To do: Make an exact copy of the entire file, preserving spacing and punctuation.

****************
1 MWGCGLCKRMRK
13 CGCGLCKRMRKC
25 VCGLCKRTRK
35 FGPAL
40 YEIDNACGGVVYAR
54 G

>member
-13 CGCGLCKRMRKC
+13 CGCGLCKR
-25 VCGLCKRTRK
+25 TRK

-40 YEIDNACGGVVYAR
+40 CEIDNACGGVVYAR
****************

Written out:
1 MWGCGLCKRMRK
13 CGCGLCKRMRKC
25 VCGLCKRTRK
35 FGPAL
40 YEIDNACGGVVYAR
54 G

>member
-13 CGCGLCKRMRKC
+13 CGCGLCKR
-25 VCGLCKRTRK
+25 TRK

-40 YEIDNACGGVVYAR
+40 CEIDNACGGVVYAR